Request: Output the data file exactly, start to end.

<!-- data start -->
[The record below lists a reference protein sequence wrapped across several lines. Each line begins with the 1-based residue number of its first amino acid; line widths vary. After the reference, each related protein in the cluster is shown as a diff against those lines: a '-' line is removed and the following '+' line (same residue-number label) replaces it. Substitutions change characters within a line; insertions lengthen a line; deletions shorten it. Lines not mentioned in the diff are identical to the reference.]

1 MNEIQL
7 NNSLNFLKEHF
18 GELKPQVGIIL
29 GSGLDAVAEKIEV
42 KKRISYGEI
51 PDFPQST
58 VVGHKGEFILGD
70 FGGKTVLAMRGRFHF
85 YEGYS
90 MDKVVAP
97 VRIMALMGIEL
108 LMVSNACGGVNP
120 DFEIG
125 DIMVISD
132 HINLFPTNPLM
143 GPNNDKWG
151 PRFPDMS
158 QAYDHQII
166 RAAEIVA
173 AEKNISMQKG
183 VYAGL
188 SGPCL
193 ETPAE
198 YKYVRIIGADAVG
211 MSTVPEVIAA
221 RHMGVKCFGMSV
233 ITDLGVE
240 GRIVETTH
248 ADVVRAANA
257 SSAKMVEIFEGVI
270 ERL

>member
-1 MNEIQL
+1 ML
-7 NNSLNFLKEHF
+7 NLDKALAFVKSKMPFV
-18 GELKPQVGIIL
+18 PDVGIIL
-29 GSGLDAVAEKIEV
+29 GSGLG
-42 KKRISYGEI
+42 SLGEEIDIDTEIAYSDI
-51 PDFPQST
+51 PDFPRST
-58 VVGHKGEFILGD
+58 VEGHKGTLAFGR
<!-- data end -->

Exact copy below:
[The record below lists a reference protein sequence wrapped across several lines. Each line begins with the 1-based residue number of its first amino acid; line widths vary. After the reference, each related protein in the cluster is shown as a diff against those lines: a '-' line is removed and the following '+' line (same residue-number label) replaces it. Substitutions change characters within a line; insertions lengthen a line; deletions shorten it. Lines not mentioned in the diff are identical to the reference.]

1 MNEIQL
7 NNSLNFLKEHF
18 GELKPQVGIIL
29 GSGLDAVAEKIEV
42 KKRISYGEI
51 PDFPQST
58 VVGHKGEFILGD
70 FGGKTVLAMRGRFHF
85 YEGYS
90 MDKVVAP
97 VRIMALMGIEL
108 LMVSNACGGVNP
120 DFEIG
125 DIMVISD
132 HINLFPTNPLM
143 GPNNDKWG
151 PRFPDMS
158 QAYDHQII
166 RAAEIVA
173 AEKNISMQKG
183 VYAGL
188 SGPCL
193 ETPAE
198 YKYVRIIGADAVG
211 MSTVPEVIAA
221 RHMGVKCFGMSV
233 ITDLGVE
240 GRIVETTH
248 ADVVRAANA
257 SSAKMVEIFEGVI
270 ERL

>member
-1 MNEIQL
+1 ML
-7 NNSLNFLKEHF
+7 NLDKALAFVKSKMPFV
-18 GELKPQVGIIL
+18 PDVGIIL
-29 GSGLDAVAEKIEV
+29 GSGLG
-42 KKRISYGEI
+42 SLGEEIDIDTEIAYSDI
-51 PDFPQST
+51 PDFPRST
-58 VVGHKGEFILGD
+58 VEGHKGTLAFGR